Russian officials today, much like the Soviet authorities of a past generation, encourage a cult of the Great Patriotic War.
In the national narrative, this was their Finest Hour, still invoked on significant anniversary days as an example of heroism and sacrifice by politicians such as Vladimir Putin.
For Russians the most painful trauma in that conflict was the three-year-long siege of Leningrad. As Anna Reid points out in this masterly and beautifully written account, the deadliest blockade of any city in history has received little attention in the West. Antony Beevor has been followed by a few historians who focused on the nightmare of the Eastern Front, where most of the fighting and dying against Nazism took place — Tim Snyder’s Bloodlands for example. But by and large British and American historians have concentrated on the war in the West.
After the Holocaust, the Leningrad siege was arguably the worst war crime in a conflict that saw many atrocities. Around 750,000 civilians, a quarter of the city’s population, starved to death. This was 35 times the number who died in the London blitz, and four times more than in the bombing of Hiroshima and Nagasaki combined.
The epic scale of the suffering numbs the mind. Reid never gets bogged down in the numbers. She tells the ghastly story with an eye for the vivid human detail, while never ignoring the broader context: while the Leningrad siege was unique in its death toll, it was less a tragic interlude than one dark passage of many in the USSR, preceded by the famine in the 1920s and the Terror of the 1930s.
After the German invasion of the USSR on 22 June 1941, the Wehrmacht marched through the Baltic States with astonishing speed. One army headed south, over-running Ukraine before stopping near Moscow. The other headed North and by early September encircled Leningrad — now again St Petersburg.
Hitler thought the city would surrender swiftly, but he never understood Russian nationalism as hijacked by Stalin. Anti-Communists were swept along by patriotic fervour, even figures such as the poet Anna Akhmatova, who broadcast stirring calls to arms. The Germans tightened the noose around Leningrad. The high command reckoned it would be starved into submission and then, as Hitler ordered, be levelled to the ground. Mass starvation of civilians was not the unforeseen by-product of a military tactic, but its central objective.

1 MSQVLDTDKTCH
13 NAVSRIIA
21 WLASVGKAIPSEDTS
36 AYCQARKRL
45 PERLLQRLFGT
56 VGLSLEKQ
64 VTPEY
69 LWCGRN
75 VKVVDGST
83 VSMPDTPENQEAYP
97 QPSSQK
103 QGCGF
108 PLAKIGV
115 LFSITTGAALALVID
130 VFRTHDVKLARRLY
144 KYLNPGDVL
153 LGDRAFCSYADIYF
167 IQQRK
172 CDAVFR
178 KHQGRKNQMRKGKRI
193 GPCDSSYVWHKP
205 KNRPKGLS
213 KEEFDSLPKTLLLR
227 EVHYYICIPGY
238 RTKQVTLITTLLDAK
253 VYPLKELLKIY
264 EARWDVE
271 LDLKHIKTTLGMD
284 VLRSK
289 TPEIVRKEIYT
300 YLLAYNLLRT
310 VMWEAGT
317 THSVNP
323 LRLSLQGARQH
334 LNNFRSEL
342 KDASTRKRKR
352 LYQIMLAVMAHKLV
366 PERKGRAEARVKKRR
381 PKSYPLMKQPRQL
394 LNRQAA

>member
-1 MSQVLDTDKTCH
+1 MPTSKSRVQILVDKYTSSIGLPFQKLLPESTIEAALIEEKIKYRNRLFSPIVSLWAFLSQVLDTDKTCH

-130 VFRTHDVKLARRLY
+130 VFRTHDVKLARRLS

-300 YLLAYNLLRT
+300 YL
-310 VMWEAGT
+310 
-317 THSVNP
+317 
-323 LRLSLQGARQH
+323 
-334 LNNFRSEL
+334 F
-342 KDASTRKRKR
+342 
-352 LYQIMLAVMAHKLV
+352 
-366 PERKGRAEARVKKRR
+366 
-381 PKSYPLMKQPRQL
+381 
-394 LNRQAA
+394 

Leningraders were caught between the Nazis and their own incompetent and brutal regime. The placemen in charge of defending the city, the wheezy Communist Party boss Andrei Zhdanov, and Marshal Kliment Voroshilov, Stalin’s drinking companion but a hopeless military commander, were guilty of near criminal mismanagement.
For weeks they refused to believe that the Germans would reach Leningrad. They failed to stockpile extra food when they could — by the time the city was blockaded there was only a month’s supply. They refused to evacuate; when, finally, they sent a few thousand children out of the city, they went straight into the path of oncoming Germans. They conscripted thousands of civilians into a people’s militia, sending them with no training and often without weapons as cannon fodder to fight professional German soldiers. The militia were told to face Panzers ‘by the decisive and dexterous use of bayonet, rifle butt, knife, crowbar or axe.’ Around half of the 135,000 conscripts were slaughtered. When catastrophe struck the authorities resorted to the traditional Soviet default position: terror. Thousands were executed for crimes ranging from anti-Party activity to defeatist talk.
One thing they did manage efficiently was the removal of masterpieces from the Hermitage Museum to a place of safety. Curators worked for six days to ensure protection of the art treasures, which were treated with significantly more care than the people of Leningrad.
The book concentrates on the first few months of the siege, during one of the coldest winters even by Russian standards, when 100,000 people a month were dying of hunger, their corpses lying unattended for days. During that winter ‘the city turned from something quite familiar … into a Goya-esque charnel house’, Reid writes. Her great strength is her skilful and sensitive use of material kept by survivors, much of it previously unknown. Meticulously, she has drawn from scores of diaries and interviews, so that often the victims tell their own stories — painfully, on occasion, about what it feels and looks like to starve to death. This testimony makes for a powerful sense of immediacy.
In the Soviet years only one version of the siege story was permitted: the heroic fight of a united populace for survival against fascism. Reid debunks many of the myths. For example, from KGB files she uncovered the extent to which people resorted to cannibalism. There were more than 1,000 arrests, mainly of women trying to feed their children. Thousands more killed themselves. As the poet Olga Berggoltz, an eloquent siege diarist, put it not entirely melodramatically: ‘We measured time between one suicide and the next.’
Propaganda aside, how did people behave? Reid says she wanted to explore human nature in extremis. In one of the diaries she found a very human answer to her question: ‘There were good ones, bad
ones . . . and the rest.’
This article first appeared in the print edition of The Spectator magazine, dated September 17, 2011